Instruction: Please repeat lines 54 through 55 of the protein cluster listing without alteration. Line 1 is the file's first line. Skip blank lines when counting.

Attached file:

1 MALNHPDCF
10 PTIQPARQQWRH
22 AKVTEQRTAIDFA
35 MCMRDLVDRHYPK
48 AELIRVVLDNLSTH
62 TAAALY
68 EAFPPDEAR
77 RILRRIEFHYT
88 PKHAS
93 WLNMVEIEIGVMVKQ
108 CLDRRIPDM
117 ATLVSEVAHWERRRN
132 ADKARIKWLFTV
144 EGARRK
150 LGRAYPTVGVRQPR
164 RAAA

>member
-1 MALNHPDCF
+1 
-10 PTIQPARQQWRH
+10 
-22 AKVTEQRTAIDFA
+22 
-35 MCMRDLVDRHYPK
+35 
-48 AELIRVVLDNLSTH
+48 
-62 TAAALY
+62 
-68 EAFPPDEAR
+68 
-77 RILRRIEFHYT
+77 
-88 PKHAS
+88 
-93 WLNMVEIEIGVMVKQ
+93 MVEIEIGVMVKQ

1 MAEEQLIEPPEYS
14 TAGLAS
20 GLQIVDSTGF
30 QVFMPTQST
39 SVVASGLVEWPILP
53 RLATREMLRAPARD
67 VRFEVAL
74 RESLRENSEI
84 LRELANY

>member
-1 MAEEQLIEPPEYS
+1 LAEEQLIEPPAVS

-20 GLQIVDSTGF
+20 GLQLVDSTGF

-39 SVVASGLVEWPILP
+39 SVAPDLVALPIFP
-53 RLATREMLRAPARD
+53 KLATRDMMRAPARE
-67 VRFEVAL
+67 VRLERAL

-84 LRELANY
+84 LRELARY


-53 RLATREMLRAPARD
+53 KLATRDMMRAPARE